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Discussion Starter · #1 · (Edited)
Recently I managed to get ahold of figures which split the sales of vehicles according to buyer type. I always knew that the i45 in Australia had a high percentage of fleet buyers, but when I saw the figures for myself, I was shocked.

According to the figures, in 2011 (i45's best sales year), only 17% of i45 sales in Australia were to retail/private buyers. This is 839 sales out of a total 4872. In 2012, private sales dropped to just 13%, or 477 sales for the entire year. This is one of, if not the, lowest percentage of just about any car on the market. By comparison, when you look at the Honda Accord, 78% go to private buyers, while the figure for Camry is about 36%.

So, who bought the i45? Well, government sales accounted for 23% of sales in 2011, and 13% in 2012. But the biggest buyer group was fleets. In Australia, fleet could mean rental car companies, or a car registered in any company name, as opposed to an individual's name. There is no further division, but we can assume the vast majority went to rental companies. 60% went to fleets in 2011, and 73% in 2012.

When you look at these figures, you can start to see why Hyundai decided to drop the i45 this year, as there is very little profit in fleet sales.
 

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If you were to look at just the base GLS model, I wouldn't doubt if the numbers wouldn't be similar here in the US (my own car is one of them).

The SE and Limited seems to be mostly private buyers.
 

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Its strange that there were so many fleet since the i45 is essentially our USDM Limited (a few differences since they have 3 different trim levels). Very nice car, although being in a LHD market the interior looks goofy to me.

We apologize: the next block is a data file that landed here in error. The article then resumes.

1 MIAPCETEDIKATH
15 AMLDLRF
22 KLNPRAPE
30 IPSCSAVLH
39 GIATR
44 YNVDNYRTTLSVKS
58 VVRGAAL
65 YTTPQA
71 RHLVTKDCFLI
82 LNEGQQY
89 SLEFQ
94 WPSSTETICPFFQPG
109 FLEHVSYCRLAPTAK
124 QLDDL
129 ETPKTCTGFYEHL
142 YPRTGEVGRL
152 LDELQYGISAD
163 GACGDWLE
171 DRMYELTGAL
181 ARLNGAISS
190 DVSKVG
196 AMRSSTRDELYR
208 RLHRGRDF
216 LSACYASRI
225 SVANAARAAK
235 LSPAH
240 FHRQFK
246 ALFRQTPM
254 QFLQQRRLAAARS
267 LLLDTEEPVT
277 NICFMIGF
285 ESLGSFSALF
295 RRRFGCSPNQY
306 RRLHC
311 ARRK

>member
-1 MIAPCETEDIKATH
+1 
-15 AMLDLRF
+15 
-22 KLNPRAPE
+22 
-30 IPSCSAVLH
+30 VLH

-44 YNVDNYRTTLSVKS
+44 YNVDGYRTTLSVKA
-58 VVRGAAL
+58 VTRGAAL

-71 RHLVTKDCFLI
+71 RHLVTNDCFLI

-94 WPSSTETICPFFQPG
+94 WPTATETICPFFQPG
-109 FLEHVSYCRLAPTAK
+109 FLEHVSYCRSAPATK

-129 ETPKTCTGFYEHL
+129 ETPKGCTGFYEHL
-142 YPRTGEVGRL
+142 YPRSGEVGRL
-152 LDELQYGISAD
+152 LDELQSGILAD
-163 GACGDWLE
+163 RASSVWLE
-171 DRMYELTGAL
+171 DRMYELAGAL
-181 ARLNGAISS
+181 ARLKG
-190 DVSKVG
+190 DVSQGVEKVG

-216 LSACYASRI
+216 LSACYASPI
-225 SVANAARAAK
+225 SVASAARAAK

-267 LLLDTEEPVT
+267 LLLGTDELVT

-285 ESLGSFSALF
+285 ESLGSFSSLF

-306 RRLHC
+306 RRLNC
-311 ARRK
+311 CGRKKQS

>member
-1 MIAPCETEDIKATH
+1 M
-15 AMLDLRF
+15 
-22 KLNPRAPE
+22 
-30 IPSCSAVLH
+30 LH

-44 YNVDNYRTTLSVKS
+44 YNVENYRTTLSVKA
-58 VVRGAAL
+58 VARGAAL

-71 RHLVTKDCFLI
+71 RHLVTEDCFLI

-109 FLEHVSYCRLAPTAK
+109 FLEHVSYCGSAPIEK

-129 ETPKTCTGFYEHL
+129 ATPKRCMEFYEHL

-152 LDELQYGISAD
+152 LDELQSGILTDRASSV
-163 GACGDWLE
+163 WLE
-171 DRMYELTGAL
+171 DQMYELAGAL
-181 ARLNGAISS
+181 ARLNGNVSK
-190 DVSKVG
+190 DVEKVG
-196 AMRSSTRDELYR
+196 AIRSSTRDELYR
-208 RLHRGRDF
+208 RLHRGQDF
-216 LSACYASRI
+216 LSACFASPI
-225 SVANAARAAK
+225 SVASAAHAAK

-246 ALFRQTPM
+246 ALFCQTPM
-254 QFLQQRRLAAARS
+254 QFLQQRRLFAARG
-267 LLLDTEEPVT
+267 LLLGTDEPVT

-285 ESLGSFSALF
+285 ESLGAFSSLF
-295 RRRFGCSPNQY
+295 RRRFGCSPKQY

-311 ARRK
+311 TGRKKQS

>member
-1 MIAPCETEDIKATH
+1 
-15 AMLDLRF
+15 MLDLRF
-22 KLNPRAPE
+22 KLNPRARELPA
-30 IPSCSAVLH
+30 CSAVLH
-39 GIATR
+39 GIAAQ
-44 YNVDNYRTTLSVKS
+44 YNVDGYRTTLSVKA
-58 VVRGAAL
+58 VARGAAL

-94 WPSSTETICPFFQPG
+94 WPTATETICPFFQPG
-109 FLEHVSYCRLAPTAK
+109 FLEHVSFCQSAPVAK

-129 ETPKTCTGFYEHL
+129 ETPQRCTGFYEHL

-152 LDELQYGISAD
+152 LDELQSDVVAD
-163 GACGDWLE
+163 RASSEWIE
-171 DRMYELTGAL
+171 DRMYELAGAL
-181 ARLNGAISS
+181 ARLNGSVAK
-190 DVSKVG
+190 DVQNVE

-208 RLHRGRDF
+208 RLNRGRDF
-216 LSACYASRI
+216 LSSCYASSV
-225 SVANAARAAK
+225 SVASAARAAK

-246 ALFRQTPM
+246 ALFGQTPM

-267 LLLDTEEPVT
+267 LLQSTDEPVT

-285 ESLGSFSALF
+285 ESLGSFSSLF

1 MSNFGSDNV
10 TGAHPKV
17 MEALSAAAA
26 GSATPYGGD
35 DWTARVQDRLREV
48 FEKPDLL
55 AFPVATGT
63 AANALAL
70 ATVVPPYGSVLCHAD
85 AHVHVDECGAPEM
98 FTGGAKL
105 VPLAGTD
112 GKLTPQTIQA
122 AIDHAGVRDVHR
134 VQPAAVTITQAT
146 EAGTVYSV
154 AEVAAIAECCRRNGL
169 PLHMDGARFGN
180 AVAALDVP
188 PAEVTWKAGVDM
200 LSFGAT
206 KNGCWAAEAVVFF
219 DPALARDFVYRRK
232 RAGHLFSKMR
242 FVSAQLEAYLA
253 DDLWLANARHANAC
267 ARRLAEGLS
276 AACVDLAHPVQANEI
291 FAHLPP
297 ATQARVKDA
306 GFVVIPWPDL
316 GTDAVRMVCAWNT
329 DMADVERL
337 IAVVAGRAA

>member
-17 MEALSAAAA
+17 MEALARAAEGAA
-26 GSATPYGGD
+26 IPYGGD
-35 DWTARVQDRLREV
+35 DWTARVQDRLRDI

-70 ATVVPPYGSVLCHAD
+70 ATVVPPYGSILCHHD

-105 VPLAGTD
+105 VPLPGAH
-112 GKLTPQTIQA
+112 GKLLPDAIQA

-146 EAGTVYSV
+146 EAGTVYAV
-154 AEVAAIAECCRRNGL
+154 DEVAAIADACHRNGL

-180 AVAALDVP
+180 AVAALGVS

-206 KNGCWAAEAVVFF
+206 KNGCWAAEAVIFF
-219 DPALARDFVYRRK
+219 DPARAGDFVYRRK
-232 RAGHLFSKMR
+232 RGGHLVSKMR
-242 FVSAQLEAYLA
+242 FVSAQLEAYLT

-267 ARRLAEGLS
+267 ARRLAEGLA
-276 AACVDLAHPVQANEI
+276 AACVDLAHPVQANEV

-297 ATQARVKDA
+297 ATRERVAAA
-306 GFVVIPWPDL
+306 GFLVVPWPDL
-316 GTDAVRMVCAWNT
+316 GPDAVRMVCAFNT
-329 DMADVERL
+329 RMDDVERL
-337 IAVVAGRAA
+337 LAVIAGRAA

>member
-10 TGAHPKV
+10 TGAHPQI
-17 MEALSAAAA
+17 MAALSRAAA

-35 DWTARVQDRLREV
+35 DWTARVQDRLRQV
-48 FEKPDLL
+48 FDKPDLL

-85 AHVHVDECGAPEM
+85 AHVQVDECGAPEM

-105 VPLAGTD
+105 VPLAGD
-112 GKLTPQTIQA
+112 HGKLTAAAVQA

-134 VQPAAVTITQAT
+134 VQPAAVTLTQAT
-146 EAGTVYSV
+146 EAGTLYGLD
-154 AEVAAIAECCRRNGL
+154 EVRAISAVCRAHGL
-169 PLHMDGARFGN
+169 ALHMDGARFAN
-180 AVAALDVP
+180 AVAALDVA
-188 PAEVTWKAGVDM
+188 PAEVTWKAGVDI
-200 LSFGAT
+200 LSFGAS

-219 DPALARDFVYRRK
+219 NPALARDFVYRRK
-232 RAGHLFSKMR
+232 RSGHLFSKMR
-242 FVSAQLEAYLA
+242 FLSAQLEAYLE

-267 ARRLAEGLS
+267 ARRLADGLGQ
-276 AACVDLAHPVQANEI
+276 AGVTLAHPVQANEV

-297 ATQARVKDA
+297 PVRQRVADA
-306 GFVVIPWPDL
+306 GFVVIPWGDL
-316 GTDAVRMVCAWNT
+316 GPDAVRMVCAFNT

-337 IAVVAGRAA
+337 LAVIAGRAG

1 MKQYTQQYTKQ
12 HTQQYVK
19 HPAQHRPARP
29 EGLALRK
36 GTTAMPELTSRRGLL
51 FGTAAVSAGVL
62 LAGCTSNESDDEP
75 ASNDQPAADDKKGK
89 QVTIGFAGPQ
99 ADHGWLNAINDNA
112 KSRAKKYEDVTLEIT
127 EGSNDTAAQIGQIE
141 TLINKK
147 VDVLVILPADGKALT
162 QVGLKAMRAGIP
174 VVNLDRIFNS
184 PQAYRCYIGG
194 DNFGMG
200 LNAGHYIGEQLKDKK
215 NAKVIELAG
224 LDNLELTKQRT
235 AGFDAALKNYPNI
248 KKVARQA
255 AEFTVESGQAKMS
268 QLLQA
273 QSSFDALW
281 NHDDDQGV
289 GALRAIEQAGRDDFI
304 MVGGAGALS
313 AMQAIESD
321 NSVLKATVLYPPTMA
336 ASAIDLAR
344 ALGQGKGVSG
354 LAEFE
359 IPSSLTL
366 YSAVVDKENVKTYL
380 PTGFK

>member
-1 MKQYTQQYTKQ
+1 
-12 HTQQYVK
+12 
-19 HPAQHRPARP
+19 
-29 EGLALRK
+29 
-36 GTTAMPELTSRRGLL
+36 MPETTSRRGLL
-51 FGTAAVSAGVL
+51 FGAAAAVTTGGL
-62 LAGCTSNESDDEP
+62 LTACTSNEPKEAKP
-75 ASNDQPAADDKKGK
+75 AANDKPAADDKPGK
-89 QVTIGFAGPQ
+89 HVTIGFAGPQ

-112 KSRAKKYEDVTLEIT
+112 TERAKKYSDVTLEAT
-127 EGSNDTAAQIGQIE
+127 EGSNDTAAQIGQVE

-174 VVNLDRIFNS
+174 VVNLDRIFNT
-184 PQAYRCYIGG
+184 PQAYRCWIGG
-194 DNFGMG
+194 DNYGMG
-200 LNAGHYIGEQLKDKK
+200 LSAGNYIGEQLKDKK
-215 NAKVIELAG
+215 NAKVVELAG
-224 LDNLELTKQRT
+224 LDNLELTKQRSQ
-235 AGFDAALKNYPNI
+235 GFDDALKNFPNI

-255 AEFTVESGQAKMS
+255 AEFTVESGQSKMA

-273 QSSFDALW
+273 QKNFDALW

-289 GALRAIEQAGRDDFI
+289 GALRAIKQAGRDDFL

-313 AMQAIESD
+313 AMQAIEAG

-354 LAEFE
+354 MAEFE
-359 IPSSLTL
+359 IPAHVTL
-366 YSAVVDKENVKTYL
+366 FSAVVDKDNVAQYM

Doing some quick math (exchange rates are never guaranteed due to taxes), the i45 is about $40,000 USD. That's very expensive for a fleet car (rental or company). I wish my employer would buy me a $24K car just for working there.

BTW the i45's pricing is the same strategy they are using now for the Azera...one car with only 2 trim levels (really just 2 option packs).
 

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Hyundai is very fleet company in Australia. Even more so than Toyota. Take the Hilux out of he equation and the Toyota brand is quite good retail brand in Australia.
 

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Discussion Starter · #6 ·
Its strange that there were so many fleet since the i45 is essentially our USDM Limited (a few differences since they have 3 different trim levels). Very nice car, although being in a LHD market the interior looks goofy to me.

Doing some quick math (exchange rates are never guaranteed due to taxes), the i45 is about $40,000 USD. That's very expensive for a fleet car (rental or company). I wish my employer would buy me a $24K car just for working there.

BTW the i45's pricing is the same strategy they are using now for the Azera...one car with only 2 trim levels (really just 2 option packs).
Your pricing is a bit off. The base 2.0L i45 automatic here sold for $27,990 AUD which is $25,300 USD. The 2.4L i45 sold for $31,090 AUD, or $28,100 USD.